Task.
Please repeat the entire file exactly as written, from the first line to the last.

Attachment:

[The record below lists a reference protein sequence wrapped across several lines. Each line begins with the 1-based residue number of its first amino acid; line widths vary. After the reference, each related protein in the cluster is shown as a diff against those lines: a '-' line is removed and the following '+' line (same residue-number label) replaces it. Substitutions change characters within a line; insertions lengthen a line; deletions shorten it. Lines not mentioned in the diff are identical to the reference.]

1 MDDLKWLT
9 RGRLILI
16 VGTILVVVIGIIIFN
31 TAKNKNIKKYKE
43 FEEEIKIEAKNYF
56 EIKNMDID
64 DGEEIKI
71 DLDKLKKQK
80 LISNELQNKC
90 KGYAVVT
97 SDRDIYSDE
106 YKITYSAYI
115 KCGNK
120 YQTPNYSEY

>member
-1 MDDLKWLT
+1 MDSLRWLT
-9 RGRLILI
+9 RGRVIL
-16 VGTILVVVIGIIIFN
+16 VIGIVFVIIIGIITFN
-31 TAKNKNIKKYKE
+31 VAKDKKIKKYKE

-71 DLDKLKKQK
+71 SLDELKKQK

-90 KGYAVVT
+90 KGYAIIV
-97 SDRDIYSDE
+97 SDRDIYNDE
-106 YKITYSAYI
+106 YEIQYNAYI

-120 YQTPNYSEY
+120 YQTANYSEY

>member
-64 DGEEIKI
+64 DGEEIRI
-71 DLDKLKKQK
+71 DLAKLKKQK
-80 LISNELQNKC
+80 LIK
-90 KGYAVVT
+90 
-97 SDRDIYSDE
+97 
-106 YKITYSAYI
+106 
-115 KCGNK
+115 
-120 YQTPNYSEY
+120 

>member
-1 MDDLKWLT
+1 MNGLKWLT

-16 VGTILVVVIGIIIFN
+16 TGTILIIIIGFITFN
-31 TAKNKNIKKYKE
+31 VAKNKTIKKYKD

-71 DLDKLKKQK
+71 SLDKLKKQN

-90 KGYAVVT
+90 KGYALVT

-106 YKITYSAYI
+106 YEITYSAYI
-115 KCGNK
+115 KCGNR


[The record below lists a reference protein sequence wrapped across several lines. Each line begins with the 1-based residue number of its first amino acid; line widths vary. After the reference, each related protein in the cluster is shown as a diff against those lines: a '-' line is removed and the following '+' line (same residue-number label) replaces it. Substitutions change characters within a line; insertions lengthen a line; deletions shorten it. Lines not mentioned in the diff are identical to the reference.]

1 MDDLKWLT
9 RGRLILI
16 VGTILVVVIGIIIFN
31 TAKNKNIKKYKE
43 FEEEIKIEAKNYF
56 EIKNMDID
64 DGEEIKI
71 DLDKLKKQK
80 LISNELQNKC
90 KGYAVVT
97 SDRDIYSDE
106 YKITYSAYI
115 KCGNK
120 YQTPNYSEY

>member
-1 MDDLKWLT
+1 MDSLRWLT
-9 RGRLILI
+9 RGRVIL
-16 VGTILVVVIGIIIFN
+16 VIGIVFVIIIGIITFN
-31 TAKNKNIKKYKE
+31 VAKDKKIKKYKE

-71 DLDKLKKQK
+71 SLDELKKQK

-90 KGYAVVT
+90 KGYAIIV
-97 SDRDIYSDE
+97 SDRDIYNDE
-106 YKITYSAYI
+106 YEIQYNAYI

-120 YQTPNYSEY
+120 YQTANYSEY

>member
-64 DGEEIKI
+64 DGEEIRI
-71 DLDKLKKQK
+71 DLAKLKKQK
-80 LISNELQNKC
+80 LIK
-90 KGYAVVT
+90 
-97 SDRDIYSDE
+97 
-106 YKITYSAYI
+106 
-115 KCGNK
+115 
-120 YQTPNYSEY
+120 

>member
-1 MDDLKWLT
+1 MNGLKWLT

-16 VGTILVVVIGIIIFN
+16 TGTILIIIIGFITFN
-31 TAKNKNIKKYKE
+31 VAKNKTIKKYKD

-71 DLDKLKKQK
+71 SLDKLKKQN

-90 KGYAVVT
+90 KGYALVT

-106 YKITYSAYI
+106 YEITYSAYI
-115 KCGNK
+115 KCGNR